Young 'uns, spend time in the major markets and get realistic about how high the bar is set. Find the best players within 100 miles and learn everything they have to teach you. Play as many gigs as you can; if you aren't getting hired, go create one. Be humble and fun and funny and nice and work your butts off, and we'll welcome you with open arms. Show a speck of entitlement and we'll make sure you don't work in our markets. Again, it's the same as it ever was.
     
  11. MikeCanada

    MikeCanada

    Aug 30, 2011
    Toronto, ON
    While there are teachers who embody the "those who can't do, teach" metaphor, there are some pretty great players/teachers teaching in systems that are just too far gone. A lot of schools have undergone fairly large expansions lately, because more students means more tuition, which means more money for the education business. Students that would not have made the cut in the past are the middle of the pack now, as the bar keeps getting lower. Because the idea is that everyone needs to go to college/university, there usually is somewhere that will accept just about anyone. I know people who obtained music degrees from schools that I didn't even know had music programs, who still think they are qualified because their piece of paper tells them so. That does not necessarily mean that the faculty was not capable, it often means that college/university has no good reason to call itself a music school. If a competent player can land a gig at a school teaching students stuff they should have learned years before they got there, it's still a gig for that teacher and it is still a step in the right direction for those students. It might mean that when they graduate they will be at a level that does not allow them to make it in the business but plenty of schools are very much aware of this, and it doesn't stop them from cashing cheques year after year.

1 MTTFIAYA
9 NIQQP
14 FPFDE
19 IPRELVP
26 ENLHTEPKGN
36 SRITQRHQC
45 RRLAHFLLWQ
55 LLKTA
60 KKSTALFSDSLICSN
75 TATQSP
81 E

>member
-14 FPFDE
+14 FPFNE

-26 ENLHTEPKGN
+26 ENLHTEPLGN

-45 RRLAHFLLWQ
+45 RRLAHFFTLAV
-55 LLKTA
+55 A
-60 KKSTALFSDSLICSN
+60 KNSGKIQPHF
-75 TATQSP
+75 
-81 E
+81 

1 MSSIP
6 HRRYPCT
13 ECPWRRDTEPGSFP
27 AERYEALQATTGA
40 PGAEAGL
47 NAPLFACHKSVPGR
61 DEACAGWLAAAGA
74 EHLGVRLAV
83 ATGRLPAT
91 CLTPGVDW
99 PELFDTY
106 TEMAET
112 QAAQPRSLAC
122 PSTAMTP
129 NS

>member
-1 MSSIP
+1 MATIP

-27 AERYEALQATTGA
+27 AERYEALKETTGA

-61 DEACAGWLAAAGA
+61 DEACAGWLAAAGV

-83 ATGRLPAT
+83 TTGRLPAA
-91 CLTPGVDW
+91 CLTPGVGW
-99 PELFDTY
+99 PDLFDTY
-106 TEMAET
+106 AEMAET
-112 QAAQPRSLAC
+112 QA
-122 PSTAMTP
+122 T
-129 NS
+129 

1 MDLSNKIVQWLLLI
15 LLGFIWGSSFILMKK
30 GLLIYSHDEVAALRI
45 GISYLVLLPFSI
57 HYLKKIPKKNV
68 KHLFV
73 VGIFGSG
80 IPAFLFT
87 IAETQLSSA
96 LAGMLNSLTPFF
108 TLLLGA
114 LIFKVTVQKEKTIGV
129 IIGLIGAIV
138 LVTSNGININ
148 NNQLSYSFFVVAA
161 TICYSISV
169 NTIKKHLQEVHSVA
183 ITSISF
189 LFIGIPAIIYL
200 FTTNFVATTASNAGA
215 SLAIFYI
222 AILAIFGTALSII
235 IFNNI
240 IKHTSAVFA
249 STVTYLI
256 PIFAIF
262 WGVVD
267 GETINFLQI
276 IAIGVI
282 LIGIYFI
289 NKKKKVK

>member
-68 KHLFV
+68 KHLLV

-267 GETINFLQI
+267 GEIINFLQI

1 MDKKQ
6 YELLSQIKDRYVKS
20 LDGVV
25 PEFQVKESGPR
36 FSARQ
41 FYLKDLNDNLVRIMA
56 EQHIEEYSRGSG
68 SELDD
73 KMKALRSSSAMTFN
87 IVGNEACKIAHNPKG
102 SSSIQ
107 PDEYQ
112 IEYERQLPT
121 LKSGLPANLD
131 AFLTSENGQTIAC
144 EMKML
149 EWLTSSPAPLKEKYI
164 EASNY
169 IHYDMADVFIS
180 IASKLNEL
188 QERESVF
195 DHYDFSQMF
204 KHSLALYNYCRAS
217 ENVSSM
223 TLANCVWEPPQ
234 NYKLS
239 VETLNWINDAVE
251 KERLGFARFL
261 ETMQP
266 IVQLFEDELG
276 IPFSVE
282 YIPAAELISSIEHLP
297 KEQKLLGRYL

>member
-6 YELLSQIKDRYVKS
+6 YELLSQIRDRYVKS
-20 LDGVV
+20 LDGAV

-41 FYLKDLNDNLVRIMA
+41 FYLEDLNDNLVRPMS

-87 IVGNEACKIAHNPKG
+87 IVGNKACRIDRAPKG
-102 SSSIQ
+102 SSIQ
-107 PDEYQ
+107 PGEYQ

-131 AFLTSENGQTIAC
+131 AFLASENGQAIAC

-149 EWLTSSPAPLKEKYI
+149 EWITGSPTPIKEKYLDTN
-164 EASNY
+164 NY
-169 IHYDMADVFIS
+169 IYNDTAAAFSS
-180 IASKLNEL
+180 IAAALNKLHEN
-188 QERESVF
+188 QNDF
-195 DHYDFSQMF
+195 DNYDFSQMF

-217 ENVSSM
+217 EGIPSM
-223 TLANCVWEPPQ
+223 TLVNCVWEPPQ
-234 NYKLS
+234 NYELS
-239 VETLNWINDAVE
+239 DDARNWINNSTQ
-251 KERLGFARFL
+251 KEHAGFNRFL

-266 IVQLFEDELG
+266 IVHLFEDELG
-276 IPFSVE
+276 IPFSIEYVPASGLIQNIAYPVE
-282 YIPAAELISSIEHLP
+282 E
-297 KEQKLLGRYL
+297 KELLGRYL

Mediocrity is institutionalized now, and plenty of graduates have degrees that in no way qualifies them for the work they seek. Pick any program, and I can guarantee you will find someone who has a degree in it who does not have a related career. A law degree doesn't make you a competent lawyer, it just means you graduated law school. At some point it was understood that getting through such a program resulted in you being qualified, but I would argue that's mostly an illusion now that institutions are hoping to maintain for as long as possible.
     
    chicagodoubler likes this.